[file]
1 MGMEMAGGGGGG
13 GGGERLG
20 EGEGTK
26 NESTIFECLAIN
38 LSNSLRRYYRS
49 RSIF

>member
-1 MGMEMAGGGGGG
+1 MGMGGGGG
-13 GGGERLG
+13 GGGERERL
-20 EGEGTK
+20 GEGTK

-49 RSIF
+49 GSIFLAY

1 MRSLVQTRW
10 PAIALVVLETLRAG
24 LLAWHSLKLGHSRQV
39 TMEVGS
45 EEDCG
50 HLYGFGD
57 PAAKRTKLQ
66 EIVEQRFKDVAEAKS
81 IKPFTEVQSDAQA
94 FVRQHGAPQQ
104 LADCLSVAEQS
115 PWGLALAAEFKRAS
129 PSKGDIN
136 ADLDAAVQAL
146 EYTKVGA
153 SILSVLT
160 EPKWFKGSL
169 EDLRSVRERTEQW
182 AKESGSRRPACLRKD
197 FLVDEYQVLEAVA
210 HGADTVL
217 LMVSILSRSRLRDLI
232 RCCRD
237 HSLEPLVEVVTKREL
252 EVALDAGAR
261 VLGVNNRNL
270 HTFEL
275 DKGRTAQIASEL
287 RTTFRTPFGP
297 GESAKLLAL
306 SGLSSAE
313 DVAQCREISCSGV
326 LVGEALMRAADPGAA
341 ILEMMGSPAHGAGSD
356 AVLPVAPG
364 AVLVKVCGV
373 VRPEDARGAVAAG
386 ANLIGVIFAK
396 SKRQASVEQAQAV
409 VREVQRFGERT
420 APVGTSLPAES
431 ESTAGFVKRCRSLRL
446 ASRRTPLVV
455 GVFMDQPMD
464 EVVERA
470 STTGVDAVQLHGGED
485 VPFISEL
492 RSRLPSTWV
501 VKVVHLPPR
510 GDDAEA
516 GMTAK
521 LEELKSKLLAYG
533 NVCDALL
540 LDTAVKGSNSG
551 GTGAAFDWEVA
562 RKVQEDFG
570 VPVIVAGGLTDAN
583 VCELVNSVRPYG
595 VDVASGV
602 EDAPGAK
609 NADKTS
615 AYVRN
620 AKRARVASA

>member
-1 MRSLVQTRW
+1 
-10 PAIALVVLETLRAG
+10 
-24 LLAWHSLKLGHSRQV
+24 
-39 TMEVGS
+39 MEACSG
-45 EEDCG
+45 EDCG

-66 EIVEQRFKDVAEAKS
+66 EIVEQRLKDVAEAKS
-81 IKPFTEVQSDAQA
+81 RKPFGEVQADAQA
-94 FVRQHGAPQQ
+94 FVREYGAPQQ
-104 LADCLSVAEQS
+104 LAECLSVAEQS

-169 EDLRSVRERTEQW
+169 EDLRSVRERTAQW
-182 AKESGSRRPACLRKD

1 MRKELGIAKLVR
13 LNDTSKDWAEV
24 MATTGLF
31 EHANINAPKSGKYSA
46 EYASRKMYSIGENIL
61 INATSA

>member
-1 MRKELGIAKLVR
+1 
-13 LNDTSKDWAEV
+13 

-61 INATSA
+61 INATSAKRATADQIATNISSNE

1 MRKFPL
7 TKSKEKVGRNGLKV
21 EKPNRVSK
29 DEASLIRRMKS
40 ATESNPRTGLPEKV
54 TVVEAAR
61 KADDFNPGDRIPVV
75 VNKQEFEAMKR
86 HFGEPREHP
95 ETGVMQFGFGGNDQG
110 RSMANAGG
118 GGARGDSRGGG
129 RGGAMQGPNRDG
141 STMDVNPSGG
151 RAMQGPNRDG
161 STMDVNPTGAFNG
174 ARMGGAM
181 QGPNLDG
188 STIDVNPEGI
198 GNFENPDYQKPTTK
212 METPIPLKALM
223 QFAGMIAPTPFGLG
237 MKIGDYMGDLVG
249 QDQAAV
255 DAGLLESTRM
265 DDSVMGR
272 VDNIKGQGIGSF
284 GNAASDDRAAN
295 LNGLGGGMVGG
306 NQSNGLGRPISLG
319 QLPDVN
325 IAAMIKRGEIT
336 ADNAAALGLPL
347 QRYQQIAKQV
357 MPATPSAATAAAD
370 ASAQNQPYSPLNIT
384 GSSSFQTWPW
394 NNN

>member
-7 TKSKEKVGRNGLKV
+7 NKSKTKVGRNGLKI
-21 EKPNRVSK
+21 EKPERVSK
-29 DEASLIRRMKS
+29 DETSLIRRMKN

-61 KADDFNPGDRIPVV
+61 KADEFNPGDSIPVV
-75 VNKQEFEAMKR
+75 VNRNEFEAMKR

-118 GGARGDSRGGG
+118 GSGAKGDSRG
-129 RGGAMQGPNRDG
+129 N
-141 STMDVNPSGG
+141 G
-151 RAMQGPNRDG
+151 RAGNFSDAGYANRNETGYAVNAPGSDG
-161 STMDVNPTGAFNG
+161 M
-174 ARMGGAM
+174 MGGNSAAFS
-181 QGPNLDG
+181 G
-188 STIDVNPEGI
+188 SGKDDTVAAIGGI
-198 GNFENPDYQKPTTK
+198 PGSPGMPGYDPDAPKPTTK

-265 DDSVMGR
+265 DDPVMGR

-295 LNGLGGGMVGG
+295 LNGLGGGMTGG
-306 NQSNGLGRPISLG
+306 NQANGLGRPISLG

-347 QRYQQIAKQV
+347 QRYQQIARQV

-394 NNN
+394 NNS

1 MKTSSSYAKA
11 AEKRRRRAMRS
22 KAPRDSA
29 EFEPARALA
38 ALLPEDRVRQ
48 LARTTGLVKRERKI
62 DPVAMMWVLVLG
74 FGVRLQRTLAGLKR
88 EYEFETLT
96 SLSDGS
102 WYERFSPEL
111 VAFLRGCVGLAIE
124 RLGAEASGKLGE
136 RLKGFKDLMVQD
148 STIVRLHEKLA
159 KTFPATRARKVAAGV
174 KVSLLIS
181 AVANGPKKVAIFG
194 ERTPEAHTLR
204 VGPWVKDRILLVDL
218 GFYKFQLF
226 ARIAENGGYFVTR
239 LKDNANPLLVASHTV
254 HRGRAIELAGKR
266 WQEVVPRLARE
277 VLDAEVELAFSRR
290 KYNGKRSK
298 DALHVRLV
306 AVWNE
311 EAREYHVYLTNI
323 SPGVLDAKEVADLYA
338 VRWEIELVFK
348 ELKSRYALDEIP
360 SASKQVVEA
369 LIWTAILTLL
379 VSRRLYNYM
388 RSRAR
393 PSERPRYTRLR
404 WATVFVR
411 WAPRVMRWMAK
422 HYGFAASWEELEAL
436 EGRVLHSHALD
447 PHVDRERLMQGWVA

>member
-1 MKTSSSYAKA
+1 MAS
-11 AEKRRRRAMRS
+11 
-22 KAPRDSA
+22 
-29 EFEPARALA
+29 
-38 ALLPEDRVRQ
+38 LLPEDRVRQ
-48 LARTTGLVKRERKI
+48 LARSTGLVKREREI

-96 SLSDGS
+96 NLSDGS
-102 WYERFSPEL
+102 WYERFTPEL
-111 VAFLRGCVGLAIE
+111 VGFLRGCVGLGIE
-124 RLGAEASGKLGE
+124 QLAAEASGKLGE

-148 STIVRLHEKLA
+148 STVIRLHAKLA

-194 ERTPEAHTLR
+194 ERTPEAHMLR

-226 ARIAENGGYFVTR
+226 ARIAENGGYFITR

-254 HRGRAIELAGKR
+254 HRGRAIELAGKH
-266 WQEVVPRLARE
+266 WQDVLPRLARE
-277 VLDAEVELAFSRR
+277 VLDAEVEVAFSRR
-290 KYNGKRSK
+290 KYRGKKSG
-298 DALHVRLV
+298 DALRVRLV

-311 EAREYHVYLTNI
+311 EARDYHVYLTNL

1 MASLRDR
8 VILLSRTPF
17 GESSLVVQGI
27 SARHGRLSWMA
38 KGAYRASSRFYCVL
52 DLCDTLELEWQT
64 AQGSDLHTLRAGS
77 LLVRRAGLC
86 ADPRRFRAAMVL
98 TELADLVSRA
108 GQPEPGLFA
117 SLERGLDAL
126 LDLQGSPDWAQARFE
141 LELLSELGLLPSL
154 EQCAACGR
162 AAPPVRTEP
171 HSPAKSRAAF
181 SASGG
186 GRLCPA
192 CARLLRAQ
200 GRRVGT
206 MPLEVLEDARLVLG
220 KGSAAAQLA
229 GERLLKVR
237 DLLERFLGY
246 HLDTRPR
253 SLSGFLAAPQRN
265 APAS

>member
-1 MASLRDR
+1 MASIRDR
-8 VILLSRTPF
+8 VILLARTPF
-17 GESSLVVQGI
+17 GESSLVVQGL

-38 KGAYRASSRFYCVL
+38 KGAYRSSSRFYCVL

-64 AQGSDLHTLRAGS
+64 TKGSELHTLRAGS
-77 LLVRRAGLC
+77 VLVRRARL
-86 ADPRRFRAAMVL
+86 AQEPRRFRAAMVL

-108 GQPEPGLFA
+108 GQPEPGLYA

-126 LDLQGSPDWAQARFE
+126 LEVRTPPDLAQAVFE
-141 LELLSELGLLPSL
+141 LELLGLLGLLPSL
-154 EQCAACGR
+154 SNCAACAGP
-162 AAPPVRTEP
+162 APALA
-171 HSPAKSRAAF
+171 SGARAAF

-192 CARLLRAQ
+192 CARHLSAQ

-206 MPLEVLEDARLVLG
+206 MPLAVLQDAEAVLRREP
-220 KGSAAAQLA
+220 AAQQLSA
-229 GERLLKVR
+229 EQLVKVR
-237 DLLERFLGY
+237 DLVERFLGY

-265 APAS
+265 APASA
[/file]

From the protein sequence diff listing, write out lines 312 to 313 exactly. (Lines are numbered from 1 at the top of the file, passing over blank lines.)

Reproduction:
-77 LLVRRAGLC
+77 VLVRRARL